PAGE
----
If you aim to bring a medical device or drug to market, you are likely aware of the term post-market surveillance. Also known as PMS, post-market surveillance refers to the process of collecting, analyzing, and interpreting data on the performance, usage, and adverse effects of a medical device or drug. While that may sound complicated, PMS is a vital part of ensuring that your products are safe and effective. In this article, we’ll cover the basic FAQs around post-market surveillance for medical devices.
What is post-market surveillance?
PMS is a data science process that medical device manufacturers must follow in order to ensure the quality and efficacy of their products. By gathering real-world data, medical companies are able to better tailor their devices and drugs to the patients who are actually using them. While clinical studies provide valuable understanding and insight, data taken from the general public can vary. So PMS is valuable for this reason.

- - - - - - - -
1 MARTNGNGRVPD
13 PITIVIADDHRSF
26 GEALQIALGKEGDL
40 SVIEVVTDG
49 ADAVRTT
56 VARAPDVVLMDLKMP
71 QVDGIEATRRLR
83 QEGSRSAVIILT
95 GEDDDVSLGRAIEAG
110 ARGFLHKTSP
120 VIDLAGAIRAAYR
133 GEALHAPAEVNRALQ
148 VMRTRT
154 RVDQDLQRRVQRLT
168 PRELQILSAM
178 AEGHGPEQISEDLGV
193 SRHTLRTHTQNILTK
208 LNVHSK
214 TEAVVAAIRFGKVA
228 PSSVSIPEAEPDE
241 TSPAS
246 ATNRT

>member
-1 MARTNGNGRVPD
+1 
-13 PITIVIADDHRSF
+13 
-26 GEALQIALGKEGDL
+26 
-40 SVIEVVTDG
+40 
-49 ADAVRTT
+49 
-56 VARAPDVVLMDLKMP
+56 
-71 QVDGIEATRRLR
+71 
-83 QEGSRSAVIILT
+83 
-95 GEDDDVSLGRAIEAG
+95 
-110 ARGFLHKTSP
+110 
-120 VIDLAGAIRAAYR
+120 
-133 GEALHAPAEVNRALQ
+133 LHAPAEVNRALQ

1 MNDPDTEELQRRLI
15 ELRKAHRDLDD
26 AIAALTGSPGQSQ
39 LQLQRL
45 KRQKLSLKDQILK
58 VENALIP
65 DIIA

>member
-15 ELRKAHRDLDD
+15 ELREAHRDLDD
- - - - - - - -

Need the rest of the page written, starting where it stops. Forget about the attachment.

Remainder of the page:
It’s worth noting, however, that PMS is more than just a potential business strategy that medical manufacturers can employ. As a matter of fact, Post Market Surveillance is a legal requirement in the US and around the world. The Food and Drug Administration (FDA) requires postmarket surveillance be conducted in the following situations:
Any class II or class III device that…
- Could cause serious adverse health consequences in case of device failure.
- Has widespread use in pediatric medicine.
- Is intended to be implanted in humans for over a year.
- Provides life-saving (or life-sustaining) functions outside of medical facilities.
Why is post-market surveillance important for medical devices?
As the FDA requirements above hint, one reason why post-market surveillance medical device procedures matter is because they can save lives. By doing your due diligence as a medical device manufacturer, you can rest assured that your work is serving the greater good and improving the lives of patients. If anything does go wrong, the problem can be caught early and rectified.
PMS can also help identify new opportunities for medical companies, too. For example, data collection could help medical providers and insurance companies recognize a drug’s potential for off-label use. Last but not least, PMS is important for medical device manufacturers because it helps them stay compliant and audit-ready.